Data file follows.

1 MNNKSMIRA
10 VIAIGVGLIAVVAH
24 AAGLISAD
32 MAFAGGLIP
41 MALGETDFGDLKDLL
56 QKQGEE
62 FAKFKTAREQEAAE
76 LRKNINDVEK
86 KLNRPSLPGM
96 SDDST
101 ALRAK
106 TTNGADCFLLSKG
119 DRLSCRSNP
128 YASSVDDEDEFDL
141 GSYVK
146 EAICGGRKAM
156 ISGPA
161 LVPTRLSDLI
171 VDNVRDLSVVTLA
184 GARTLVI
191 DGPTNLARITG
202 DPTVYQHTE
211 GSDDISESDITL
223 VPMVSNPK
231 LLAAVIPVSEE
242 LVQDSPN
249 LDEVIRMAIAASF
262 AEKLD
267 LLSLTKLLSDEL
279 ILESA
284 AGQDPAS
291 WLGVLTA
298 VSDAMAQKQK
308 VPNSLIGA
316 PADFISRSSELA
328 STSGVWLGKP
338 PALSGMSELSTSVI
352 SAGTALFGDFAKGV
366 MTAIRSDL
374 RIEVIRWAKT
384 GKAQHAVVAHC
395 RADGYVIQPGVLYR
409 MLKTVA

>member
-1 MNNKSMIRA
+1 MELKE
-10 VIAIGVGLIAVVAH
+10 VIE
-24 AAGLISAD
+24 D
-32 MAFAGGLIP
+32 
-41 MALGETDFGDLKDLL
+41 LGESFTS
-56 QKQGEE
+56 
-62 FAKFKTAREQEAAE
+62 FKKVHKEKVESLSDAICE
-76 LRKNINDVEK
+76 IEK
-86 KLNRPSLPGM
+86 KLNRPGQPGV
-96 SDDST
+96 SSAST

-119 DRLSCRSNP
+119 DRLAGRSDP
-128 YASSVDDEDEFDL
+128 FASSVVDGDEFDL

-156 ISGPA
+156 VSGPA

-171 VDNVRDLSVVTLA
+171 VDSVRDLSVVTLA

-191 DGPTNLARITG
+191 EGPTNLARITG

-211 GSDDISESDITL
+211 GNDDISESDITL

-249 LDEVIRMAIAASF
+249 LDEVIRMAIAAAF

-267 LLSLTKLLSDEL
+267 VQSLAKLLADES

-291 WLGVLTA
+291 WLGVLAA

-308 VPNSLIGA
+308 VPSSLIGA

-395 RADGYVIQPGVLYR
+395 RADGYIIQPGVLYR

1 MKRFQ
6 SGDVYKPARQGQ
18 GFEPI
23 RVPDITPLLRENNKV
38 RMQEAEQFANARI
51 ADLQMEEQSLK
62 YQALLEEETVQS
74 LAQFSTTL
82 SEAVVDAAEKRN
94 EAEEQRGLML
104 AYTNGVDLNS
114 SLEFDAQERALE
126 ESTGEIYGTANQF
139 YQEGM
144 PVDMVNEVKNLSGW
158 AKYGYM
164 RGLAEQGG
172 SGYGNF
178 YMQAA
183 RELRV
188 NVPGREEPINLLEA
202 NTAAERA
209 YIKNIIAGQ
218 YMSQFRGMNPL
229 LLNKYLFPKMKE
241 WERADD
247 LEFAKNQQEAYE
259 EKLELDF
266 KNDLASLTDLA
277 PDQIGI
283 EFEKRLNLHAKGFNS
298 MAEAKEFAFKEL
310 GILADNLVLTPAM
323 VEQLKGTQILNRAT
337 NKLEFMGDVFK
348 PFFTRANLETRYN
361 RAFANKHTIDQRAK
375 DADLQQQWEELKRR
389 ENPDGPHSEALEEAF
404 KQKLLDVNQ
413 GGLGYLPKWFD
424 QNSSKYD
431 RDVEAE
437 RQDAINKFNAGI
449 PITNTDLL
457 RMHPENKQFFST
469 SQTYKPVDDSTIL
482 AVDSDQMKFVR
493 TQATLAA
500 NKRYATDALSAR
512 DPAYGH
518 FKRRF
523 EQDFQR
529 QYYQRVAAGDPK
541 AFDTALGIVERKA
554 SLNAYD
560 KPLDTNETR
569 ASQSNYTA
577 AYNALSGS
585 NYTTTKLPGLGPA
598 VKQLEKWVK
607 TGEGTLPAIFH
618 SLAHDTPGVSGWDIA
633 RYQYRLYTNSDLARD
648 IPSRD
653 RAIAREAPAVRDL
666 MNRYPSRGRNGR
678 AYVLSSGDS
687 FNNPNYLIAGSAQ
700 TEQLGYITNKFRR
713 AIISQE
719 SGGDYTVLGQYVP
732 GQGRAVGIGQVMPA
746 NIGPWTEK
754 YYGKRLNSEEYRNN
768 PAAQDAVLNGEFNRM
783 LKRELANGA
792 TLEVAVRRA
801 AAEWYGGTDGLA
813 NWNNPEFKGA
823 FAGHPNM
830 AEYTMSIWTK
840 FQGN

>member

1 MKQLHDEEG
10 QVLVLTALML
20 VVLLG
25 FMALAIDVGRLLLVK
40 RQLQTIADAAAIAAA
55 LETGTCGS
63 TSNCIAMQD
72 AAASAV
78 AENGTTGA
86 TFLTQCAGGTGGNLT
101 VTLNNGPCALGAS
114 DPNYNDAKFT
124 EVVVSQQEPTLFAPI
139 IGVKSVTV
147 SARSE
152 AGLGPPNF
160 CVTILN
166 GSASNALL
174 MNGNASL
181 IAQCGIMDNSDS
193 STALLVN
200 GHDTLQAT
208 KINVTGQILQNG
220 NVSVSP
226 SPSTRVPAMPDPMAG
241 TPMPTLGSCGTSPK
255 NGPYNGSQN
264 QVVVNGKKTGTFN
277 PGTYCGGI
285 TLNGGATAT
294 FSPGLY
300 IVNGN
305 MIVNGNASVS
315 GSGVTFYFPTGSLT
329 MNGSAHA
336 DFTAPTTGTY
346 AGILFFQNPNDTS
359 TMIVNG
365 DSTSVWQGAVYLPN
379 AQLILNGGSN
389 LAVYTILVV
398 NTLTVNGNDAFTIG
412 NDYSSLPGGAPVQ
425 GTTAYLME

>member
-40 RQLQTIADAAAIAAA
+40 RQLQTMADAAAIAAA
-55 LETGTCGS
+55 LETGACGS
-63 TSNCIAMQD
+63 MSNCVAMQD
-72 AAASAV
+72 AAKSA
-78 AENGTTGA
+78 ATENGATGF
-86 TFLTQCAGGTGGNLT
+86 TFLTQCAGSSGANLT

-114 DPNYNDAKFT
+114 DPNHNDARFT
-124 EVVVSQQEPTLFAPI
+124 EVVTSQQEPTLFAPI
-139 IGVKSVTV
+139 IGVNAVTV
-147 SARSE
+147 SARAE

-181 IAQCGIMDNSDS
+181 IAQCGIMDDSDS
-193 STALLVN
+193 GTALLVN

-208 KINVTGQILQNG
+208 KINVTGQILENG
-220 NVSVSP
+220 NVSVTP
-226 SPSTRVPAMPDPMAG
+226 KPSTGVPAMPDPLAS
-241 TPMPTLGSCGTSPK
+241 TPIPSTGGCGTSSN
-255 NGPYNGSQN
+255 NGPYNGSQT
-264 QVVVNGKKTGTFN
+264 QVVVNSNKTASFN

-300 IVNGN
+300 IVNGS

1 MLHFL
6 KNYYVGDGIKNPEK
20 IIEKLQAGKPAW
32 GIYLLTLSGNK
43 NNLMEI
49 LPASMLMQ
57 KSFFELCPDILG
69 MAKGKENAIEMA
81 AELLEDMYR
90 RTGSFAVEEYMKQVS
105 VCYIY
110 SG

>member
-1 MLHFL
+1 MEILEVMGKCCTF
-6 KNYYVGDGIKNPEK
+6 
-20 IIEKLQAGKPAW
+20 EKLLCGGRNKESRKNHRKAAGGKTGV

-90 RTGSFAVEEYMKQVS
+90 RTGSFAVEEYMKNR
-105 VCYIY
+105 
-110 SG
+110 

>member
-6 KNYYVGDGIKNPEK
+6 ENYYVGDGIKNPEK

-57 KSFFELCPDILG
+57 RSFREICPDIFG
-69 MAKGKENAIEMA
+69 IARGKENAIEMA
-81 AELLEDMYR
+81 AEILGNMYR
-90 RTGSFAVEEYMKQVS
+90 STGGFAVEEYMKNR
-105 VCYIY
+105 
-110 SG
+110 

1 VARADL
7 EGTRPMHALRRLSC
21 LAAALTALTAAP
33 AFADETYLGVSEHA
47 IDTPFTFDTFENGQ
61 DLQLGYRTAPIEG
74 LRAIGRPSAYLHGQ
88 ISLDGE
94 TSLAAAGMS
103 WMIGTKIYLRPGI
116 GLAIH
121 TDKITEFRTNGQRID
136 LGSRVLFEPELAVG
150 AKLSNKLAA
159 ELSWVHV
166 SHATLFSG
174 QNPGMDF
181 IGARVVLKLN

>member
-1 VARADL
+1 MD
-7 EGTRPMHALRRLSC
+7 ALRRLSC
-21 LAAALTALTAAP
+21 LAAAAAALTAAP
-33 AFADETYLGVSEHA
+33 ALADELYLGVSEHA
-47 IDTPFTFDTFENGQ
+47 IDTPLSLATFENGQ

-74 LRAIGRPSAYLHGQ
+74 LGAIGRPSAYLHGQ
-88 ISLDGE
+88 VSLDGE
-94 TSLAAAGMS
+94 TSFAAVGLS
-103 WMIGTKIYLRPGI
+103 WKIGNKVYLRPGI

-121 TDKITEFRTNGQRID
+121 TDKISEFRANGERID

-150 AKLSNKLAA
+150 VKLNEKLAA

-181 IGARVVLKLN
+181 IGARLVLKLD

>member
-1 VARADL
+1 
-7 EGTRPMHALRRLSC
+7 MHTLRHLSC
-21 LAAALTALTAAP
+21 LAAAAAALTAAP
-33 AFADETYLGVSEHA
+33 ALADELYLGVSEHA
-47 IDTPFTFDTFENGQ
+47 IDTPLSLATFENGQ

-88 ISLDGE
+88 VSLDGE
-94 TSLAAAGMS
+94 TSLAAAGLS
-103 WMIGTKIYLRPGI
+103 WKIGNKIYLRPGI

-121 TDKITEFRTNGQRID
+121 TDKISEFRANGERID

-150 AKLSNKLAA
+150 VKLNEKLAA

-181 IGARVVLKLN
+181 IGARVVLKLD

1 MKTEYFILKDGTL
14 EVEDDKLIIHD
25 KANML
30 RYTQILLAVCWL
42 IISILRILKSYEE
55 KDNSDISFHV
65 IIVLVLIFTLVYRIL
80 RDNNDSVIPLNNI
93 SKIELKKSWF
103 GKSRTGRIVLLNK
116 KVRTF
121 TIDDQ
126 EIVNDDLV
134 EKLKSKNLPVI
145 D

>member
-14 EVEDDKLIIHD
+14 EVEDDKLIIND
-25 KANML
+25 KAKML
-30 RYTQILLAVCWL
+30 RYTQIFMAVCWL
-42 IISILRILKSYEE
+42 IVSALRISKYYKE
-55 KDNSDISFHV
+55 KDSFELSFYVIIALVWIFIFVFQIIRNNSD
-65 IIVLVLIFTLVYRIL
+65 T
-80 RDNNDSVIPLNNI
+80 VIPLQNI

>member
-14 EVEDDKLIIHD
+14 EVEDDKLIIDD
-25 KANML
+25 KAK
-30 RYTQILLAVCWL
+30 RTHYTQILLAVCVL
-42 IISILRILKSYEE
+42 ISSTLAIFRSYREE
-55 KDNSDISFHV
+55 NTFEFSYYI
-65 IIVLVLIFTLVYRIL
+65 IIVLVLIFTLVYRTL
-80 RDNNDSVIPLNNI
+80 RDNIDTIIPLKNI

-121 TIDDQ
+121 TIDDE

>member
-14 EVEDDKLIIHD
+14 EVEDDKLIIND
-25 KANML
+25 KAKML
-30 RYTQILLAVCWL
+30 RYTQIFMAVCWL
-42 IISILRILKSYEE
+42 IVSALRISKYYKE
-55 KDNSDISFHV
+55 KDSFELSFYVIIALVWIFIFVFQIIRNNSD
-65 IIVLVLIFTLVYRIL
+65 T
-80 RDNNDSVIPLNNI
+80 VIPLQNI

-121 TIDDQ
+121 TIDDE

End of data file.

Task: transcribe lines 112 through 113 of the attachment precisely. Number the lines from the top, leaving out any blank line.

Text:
241 WERADD
247 LEFAKNQQEAYE